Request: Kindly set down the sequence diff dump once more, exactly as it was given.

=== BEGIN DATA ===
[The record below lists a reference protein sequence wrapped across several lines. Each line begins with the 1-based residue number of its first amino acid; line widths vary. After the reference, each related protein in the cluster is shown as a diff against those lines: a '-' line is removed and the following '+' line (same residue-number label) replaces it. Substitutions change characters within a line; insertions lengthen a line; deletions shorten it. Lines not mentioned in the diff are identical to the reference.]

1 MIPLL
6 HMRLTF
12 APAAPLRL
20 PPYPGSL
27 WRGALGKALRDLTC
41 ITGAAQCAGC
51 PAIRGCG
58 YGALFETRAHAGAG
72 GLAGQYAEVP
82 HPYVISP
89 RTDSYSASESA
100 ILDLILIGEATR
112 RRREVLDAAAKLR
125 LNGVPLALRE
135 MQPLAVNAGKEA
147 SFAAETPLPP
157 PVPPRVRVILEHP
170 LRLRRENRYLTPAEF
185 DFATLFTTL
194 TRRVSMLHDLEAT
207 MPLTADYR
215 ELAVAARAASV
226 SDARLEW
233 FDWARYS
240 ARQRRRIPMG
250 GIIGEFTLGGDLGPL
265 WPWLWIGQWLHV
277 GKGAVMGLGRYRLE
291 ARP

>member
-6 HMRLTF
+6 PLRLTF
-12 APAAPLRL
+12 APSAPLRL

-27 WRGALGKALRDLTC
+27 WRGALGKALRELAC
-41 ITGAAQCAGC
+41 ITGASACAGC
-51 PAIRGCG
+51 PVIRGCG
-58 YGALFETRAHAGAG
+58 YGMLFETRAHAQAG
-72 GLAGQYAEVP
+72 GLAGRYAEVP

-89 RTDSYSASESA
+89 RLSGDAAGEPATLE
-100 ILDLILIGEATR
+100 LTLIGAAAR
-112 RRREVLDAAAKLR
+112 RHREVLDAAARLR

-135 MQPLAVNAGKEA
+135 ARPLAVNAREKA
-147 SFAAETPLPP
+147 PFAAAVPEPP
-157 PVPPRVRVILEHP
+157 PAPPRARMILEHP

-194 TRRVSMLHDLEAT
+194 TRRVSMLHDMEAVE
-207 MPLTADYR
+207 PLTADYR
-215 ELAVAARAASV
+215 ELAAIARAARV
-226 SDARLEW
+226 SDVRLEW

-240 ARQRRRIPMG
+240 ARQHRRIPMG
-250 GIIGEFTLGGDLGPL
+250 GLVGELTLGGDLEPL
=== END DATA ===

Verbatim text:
[The record below lists a reference protein sequence wrapped across several lines. Each line begins with the 1-based residue number of its first amino acid; line widths vary. After the reference, each related protein in the cluster is shown as a diff against those lines: a '-' line is removed and the following '+' line (same residue-number label) replaces it. Substitutions change characters within a line; insertions lengthen a line; deletions shorten it. Lines not mentioned in the diff are identical to the reference.]

1 MIPLL
6 HMRLTF
12 APAAPLRL
20 PPYPGSL
27 WRGALGKALRDLTC
41 ITGAAQCAGC
51 PAIRGCG
58 YGALFETRAHAGAG
72 GLAGQYAEVP
82 HPYVISP
89 RTDSYSASESA
100 ILDLILIGEATR
112 RRREVLDAAAKLR
125 LNGVPLALRE
135 MQPLAVNAGKEA
147 SFAAETPLPP
157 PVPPRVRVILEHP
170 LRLRRENRYLTPAEF
185 DFATLFTTL
194 TRRVSMLHDLEAT
207 MPLTADYR
215 ELAVAARAASV
226 SDARLEW
233 FDWARYS
240 ARQRRRIPMG
250 GIIGEFTLGGDLGPL
265 WPWLWIGQWLHV
277 GKGAVMGLGRYRLE
291 ARP

>member
-6 HMRLTF
+6 PLRLTF
-12 APAAPLRL
+12 APSAPLRL

-27 WRGALGKALRDLTC
+27 WRGALGKALRELAC
-41 ITGAAQCAGC
+41 ITGASACAGC
-51 PAIRGCG
+51 PVIRGCG
-58 YGALFETRAHAGAG
+58 YGMLFETRAHAQAG
-72 GLAGQYAEVP
+72 GLAGRYAEVP

-89 RTDSYSASESA
+89 RLSGDAAGEPATLE
-100 ILDLILIGEATR
+100 LTLIGAAAR
-112 RRREVLDAAAKLR
+112 RHREVLDAAARLR

-135 MQPLAVNAGKEA
+135 ARPLAVNAREKA
-147 SFAAETPLPP
+147 PFAAAVPEPP
-157 PVPPRVRVILEHP
+157 PAPPRARMILEHP

-194 TRRVSMLHDLEAT
+194 TRRVSMLHDMEAVE
-207 MPLTADYR
+207 PLTADYR
-215 ELAVAARAASV
+215 ELAAIARAARV
-226 SDARLEW
+226 SDVRLEW

-240 ARQRRRIPMG
+240 ARQHRRIPMG
-250 GIIGEFTLGGDLGPL
+250 GLVGELTLGGDLEPL